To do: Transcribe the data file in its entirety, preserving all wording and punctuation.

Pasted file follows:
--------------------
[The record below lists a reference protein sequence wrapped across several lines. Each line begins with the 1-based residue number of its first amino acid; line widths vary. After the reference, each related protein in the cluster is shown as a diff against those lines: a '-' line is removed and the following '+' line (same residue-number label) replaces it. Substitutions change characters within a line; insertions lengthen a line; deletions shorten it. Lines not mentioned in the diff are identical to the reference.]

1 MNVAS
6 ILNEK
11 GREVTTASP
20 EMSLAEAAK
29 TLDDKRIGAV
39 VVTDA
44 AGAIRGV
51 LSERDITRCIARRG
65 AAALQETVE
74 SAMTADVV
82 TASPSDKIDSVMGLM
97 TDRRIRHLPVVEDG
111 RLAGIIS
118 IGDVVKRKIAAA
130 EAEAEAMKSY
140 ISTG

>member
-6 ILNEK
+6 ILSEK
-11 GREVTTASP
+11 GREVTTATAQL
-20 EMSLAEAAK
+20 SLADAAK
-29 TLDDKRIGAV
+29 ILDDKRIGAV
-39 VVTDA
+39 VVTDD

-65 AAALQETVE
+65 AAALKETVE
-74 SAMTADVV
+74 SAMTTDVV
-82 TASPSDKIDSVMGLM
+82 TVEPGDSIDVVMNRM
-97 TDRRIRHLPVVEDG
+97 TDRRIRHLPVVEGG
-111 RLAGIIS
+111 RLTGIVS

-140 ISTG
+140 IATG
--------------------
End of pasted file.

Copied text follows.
[The record below lists a reference protein sequence wrapped across several lines. Each line begins with the 1-based residue number of its first amino acid; line widths vary. After the reference, each related protein in the cluster is shown as a diff against those lines: a '-' line is removed and the following '+' line (same residue-number label) replaces it. Substitutions change characters within a line; insertions lengthen a line; deletions shorten it. Lines not mentioned in the diff are identical to the reference.]

1 MNVAS
6 ILNEK
11 GREVTTASP
20 EMSLAEAAK
29 TLDDKRIGAV
39 VVTDA
44 AGAIRGV
51 LSERDITRCIARRG
65 AAALQETVE
74 SAMTADVV
82 TASPSDKIDSVMGLM
97 TDRRIRHLPVVEDG
111 RLAGIIS
118 IGDVVKRKIAAA
130 EAEAEAMKSY
140 ISTG

>member
-6 ILNEK
+6 ILSEK
-11 GREVTTASP
+11 GREVTTATAQL
-20 EMSLAEAAK
+20 SLADAAK
-29 TLDDKRIGAV
+29 ILDDKRIGAV
-39 VVTDA
+39 VVTDD

-65 AAALQETVE
+65 AAALKETVE
-74 SAMTADVV
+74 SAMTTDVV
-82 TASPSDKIDSVMGLM
+82 TVEPGDSIDVVMNRM
-97 TDRRIRHLPVVEDG
+97 TDRRIRHLPVVEGG
-111 RLAGIIS
+111 RLTGIVS

-140 ISTG
+140 IATG